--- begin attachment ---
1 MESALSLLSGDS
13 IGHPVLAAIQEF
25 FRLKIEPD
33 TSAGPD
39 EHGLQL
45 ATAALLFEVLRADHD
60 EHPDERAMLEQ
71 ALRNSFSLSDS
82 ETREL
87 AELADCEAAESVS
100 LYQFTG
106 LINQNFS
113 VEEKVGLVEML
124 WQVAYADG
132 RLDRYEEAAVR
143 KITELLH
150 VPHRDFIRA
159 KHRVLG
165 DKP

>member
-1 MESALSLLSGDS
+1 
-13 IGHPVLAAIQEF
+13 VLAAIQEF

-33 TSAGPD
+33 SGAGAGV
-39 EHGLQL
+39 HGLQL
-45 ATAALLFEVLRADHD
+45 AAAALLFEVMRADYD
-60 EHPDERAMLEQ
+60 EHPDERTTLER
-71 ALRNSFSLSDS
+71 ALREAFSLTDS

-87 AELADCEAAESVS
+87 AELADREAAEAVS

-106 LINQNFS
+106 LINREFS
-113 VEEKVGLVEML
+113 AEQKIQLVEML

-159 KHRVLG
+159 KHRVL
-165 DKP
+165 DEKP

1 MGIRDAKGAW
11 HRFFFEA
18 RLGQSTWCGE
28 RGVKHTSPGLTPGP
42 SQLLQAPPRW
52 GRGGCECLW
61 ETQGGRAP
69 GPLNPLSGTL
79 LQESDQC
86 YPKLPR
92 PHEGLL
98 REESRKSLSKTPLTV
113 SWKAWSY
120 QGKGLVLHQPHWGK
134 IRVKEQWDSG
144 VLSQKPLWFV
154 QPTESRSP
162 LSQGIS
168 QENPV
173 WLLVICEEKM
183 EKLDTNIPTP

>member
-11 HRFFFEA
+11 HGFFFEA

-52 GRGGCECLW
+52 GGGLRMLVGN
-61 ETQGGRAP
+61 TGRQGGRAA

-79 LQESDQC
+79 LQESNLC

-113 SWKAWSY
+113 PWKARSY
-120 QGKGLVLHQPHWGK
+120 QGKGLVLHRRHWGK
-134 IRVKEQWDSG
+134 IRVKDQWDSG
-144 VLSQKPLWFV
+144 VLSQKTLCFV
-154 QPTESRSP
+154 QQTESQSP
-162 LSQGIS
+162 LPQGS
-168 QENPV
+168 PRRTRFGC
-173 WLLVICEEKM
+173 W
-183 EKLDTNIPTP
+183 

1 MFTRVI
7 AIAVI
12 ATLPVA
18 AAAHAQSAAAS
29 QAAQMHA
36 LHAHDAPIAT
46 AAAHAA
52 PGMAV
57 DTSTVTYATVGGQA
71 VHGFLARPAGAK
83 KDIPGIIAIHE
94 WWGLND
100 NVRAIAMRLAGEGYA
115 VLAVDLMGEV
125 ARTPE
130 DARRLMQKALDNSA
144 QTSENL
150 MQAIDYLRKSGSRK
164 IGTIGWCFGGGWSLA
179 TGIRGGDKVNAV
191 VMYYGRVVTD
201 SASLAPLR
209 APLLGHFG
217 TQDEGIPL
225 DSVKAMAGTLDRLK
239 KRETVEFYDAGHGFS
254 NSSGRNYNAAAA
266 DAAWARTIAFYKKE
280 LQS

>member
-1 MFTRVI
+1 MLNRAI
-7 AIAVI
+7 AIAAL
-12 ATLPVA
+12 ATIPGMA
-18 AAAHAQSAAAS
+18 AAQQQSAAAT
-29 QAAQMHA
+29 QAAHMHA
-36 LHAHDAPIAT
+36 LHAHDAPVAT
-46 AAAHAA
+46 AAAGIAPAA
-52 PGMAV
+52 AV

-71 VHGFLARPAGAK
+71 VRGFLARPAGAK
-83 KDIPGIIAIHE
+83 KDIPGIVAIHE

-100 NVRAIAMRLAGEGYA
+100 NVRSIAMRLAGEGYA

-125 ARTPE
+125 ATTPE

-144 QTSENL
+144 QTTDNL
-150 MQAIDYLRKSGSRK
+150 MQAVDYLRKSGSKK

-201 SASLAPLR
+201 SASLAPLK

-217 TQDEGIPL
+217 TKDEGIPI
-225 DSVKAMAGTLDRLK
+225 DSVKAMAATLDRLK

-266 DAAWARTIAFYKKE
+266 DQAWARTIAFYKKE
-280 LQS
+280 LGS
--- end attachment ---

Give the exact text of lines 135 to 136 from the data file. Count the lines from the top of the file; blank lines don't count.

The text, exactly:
-46 AAAHAA
+46 AAAGIAPAA